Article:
How to Combat Biases
Check Your Personal Biases at the Board Room Door. Keeping in mind our worldviews and prejudices is the first step to combating bias. Our beliefs and perspectives shape how we see the world. Good decision-makers seek out information that contradicts their beliefs. This discipline can be tricky, as we are often more likely to pay attention to information supporting our beliefs. However, boards must expose themselves to diverse perspectives to get a more accurate picture. Finally, constantly questioning your (and your Board's) assumptions is essential. We often take for granted the things that we believe to be true. However, asking why you (or your Board) think something is true is vital! This approach can help you identify any false assumptions you may hold.
Make sure your Board is diverse. The more diverse your customer base and stakeholders, the more critical the diversity of your Board is. When there is diversity on a board, you will obtain more perspectives, which can lead to more informed decision-making. With diverse views, boards can avoid groupthink, where everyone agrees with the majority opinion without considering all options. Having dissenting opinions can also lead to a more robust discussion of the pros and cons of each option before making a final decision.
Encourage Debate. To avoid groupthink, board leadership must encourage open discussion. Too often, Boards discourage honest disagreement in the boardroom, even though this debate is healthy and can lead to better decisions. Board leadership should create an environment where people feel comfortable disagreeing with the majority. Additionally, leadership must clarify to board members that dissenting views are valued and considered seriously. Ensure that everyone has a chance to voice their opinion and that differing opinions receive equal weight. Try to neutralize those board members who tend to railroad discussions or suck all the oxygen out of the room.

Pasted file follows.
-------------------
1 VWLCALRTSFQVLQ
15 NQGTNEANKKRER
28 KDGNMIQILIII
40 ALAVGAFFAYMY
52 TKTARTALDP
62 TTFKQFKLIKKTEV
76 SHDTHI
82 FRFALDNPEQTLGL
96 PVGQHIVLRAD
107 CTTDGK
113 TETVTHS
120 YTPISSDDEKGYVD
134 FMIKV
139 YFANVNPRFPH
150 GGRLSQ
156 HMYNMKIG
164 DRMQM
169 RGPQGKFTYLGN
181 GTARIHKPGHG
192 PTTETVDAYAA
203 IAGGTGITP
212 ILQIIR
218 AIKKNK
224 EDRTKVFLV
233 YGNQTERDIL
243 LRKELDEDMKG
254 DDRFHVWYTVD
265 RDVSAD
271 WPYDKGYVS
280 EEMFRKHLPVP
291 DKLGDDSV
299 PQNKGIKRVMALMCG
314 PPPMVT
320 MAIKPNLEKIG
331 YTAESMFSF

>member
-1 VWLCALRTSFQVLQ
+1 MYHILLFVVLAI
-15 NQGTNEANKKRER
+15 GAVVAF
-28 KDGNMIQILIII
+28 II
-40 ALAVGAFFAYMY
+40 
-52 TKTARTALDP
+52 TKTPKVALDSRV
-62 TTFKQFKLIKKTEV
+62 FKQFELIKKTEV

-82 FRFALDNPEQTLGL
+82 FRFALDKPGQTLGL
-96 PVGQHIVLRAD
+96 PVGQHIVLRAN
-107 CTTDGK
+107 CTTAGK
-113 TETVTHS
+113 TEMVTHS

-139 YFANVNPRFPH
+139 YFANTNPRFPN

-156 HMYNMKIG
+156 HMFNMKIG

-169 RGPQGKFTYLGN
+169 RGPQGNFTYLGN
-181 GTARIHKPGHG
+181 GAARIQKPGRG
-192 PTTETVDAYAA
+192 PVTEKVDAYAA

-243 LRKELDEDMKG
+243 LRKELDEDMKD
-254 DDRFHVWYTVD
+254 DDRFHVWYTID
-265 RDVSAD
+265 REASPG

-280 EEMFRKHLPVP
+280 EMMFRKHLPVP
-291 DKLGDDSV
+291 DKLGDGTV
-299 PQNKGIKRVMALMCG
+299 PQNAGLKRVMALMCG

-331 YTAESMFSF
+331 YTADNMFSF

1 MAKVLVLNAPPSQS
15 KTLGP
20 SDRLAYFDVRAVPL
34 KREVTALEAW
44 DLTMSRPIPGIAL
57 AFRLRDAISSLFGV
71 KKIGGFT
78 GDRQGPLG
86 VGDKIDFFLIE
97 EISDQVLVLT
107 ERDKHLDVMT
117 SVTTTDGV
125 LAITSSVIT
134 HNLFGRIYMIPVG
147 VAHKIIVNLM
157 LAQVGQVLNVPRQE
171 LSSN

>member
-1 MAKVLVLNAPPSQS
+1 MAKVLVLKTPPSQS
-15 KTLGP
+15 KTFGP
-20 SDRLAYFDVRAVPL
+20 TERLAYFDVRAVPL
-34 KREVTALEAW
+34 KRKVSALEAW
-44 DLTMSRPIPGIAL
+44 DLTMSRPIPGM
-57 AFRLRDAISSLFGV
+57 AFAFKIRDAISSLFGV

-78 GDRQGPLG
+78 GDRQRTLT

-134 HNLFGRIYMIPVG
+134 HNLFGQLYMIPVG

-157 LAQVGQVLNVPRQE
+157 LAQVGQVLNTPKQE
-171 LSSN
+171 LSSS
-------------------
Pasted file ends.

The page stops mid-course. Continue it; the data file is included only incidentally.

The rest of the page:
Avoid creating pressure to conform. Another way to ensure robust decision-making is to prevent pressure to conform. Try not to force people into agreeing with the majority opinion. Instead, organize your board discussions to allow people to reach their conclusions after considering all the available information.
Be willing to change your mind. Once you've identified biases, you must be ready to change your mind. If you find the Board clinging to an opinion simply because it's what they've always believed, ask if any evidence contradicts it. Ensure you and your fellow board members are open to the possibility that you may have been wrong.
Examine the source of your information. Considering the basis of the original data that guided your previous decisions is always essential in light of new information. Before accepting either source as fact, ask whether the source is reputable. Is it objective? Does it have any hidden agendas?
Decision-making bias is inevitable, even among the most experienced board members. As we have seen, bias can lead to poor judgment and undesirable outcomes that harm a business or foundation. Board members should look for the seven types of decision-making bias discussed in this post: confirmation bias, groupthink, herd mentality, status quo bias, sunk cost fallacy, availability heuristics, and anchoring effect. By understanding the different cognitive biases and discussing them in the board room when they arise, boards of directors can mitigate their potential negative impacts on their decision-making. It is each board member's responsibility to recognize these biases, call them out when they see them, and actively avoid them so that they may make more informed decisions.